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Diabetes mellitus (simply called Diabetes) is a metabolic disease where the blood sugar levels are higher than the normal range. Diabetes mellitus is a metabolic condition that prevents your body from properly using the energy from the food you eat because you can’t make insulin or because you can’t use it correctly, resulting in high blood glucose levels (Hyperglycemia) that can lead to health Chronic hyperglycemia is associated with long-term damage, dysfunction, and failure of various organs, especially the eyes, kidneys, nerves, heart, and blood vessels.

Type FPG (mg/d L) PPG(mg/d L) A1c (%)
Normal < 100 < 140 5.7
Prediabetes > 100 – < 126 > 140 – < 200 > 5.7 – < 6.5
Diabetes > 126 > 200 > 6.5

To check your blood glucose a doctor may ask you to do various tests like fasting plasma glucose (FPG) should be done when you are fasting more than 8 hours and FPG less than 110 mg/dL will be considered as normal; a fasting blood sugar ranges between 100 to 125 mg/dL is considered as prediabetes or borderline to develop diabetes and is your FPG range is above 126 mg/dL then you will be considered as diabetic.

Your doctor may ask you to one more test called postprandial plasma glucose (PPG) this test should be done 2 hours after the meal and if your blood glucose will more than 200 mg/dL then you are considered as diabetic.

Also, your doctor may deploy a sensor of Continuous Glucose Monitoring System (CGMS) for 6- 14 days. The CGMS is modern technology for diabetes monitoring in this technique CGM works through a tiny sensor inserted under your skin, usually on your belly or arm. The sensor measures your interstitial glucose level, which is the glucose found in the fluid between the cells the sensor will be applied on your body (five fingers away from your belly button or back side of your shoulder). This sensor will record your blood glucose every 5 minutes interval and record 288 blood glucose reading per day. After 6-14 days the sensor will be removed and the report will be generated and accordingly, the doctor will prescribe you lifestyle modification or medications.

The amount of glucose in your bloodstream is tightly regulated by the hormone insulin. Insulin is always being released in small amounts by the pancreas. When the amount of glucose in your blood rises to a certain level, the pancreas will release more insulin to push more glucose into the cells. This causes the glucose levels in your blood to drop. Insulin also helps to store glucose in fat cells (Adipose tissue) and liver (for further use when you are not eating) and it increases the usage of glucose from your peripheral muscles.

Diabetes is caused if your body cannot produce insulin or your body cannot utilize insulin properly (Insulin resistance).

Type of diabetes

Gestational diabetes: Gestational diabetes mellitus (GDM) is defined as any degree of glucose intolerance with onset or first recognition during pregnancy

Diabetes Complications

High blood glucose for a prolonged period may damage your micro-blood vessels of the eye (retinopathy), kidney (nephropathy), and nerves (neuropathy) and macro-blood vessels of the heart (coronary heart disease), brain (stroke) and lower extremities (peripheral vascular disease).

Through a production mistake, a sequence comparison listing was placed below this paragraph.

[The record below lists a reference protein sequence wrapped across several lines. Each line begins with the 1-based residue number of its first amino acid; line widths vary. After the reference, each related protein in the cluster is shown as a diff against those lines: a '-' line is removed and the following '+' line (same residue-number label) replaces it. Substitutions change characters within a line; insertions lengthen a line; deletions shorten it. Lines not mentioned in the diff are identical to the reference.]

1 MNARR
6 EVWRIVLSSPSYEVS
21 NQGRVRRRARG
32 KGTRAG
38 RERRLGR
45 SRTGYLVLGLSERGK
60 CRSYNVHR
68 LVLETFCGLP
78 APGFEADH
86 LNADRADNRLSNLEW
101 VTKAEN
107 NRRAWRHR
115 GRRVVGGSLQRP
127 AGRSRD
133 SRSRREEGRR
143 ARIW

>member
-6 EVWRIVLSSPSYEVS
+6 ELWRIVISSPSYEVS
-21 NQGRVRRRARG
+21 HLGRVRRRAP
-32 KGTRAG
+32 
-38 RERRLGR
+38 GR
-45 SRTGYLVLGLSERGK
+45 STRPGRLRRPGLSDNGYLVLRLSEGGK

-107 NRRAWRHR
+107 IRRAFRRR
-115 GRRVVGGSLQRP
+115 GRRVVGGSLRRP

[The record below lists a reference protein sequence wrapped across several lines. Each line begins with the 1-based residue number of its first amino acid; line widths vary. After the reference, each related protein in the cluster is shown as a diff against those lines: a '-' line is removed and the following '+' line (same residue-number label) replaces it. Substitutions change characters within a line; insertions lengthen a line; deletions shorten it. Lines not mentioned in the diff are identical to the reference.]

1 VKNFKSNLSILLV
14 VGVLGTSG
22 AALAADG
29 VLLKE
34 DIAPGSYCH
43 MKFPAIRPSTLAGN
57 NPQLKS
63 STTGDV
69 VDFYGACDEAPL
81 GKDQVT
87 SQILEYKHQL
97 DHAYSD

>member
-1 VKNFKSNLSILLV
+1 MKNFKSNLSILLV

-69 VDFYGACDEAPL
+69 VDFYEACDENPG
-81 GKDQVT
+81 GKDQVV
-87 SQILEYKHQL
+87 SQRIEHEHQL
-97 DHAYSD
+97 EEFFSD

Prevention and management

Lifestyle changes such as losing weight, eating healthy and engaging in regular, moderate physical activity may reduce the progression of Type 2 diabetes. The key to eating with diabetes is to eat a variety of healthy foods from all food groups, in the amounts your meal plan outlines.

The food groups are

    • Vegetables
      • nonstarchy: includes broccoli, carrots, greens, peppers, and tomatoes
      • starchy: includes potatoes, corn, and green peas
    • Fruits—includes oranges, melon, berries, apples, bananas, and grapes
    • Grains—at least half of your grains for the day should be whole grains
      • includes wheat, rice, oats, cornmeal, barley, and quinoa
      • examples: bread, pasta, cereal, and tortilla
  • Protein
    • lean meat
    • chicken or turkey without the skin
    • fish
    • eggs
    • nuts and peanuts
    • dried beans and certain peas, such as chickpeas and split peas
    • meat substitutes, such as tofu
  • Dairy—nonfat or low fat
    • milk or lactose-free milk if you have lactose intolerance
    • yogurt
    • cheese
You should follow advice
  • Eat Regular meal


  •  Eat a variety of foods


  • Eat less salt
  • Eat less fat


  • Eat less sugar


  • Avoid or consume less alcohol
  • Eat fruits having a low glycemic index


  • Eat food having low glycemic index


  • Quiet smoking


When you have type 2 diabetes, physical activity is an important component of your treatment plan.  It’s also important to have a healthy meal plan and maintain your blood glucose level through medications or insulin, if necessary.

If you stay fit and active throughout your life, you’ll be able to better control your diabetes and keep your blood glucose level in the correct range. Controlling your blood glucose level is essential to preventing long-term complications, such as nerve pain and kidney disease.

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